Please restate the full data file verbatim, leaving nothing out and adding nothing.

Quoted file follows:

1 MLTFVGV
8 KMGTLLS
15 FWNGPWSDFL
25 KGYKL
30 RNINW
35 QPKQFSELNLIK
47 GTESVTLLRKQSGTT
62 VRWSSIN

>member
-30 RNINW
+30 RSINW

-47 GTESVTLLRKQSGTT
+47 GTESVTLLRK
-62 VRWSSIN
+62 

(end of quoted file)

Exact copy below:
1 MLTFVGV
8 KMGTLLS
15 FWNGPWSDFL
25 KGYKL
30 RNINW
35 QPKQFSELNLIK
47 GTESVTLLRKQSGTT
62 VRWSSIN

>member
-30 RNINW
+30 RSINW

-47 GTESVTLLRKQSGTT
+47 GTESVTLLRK
-62 VRWSSIN
+62 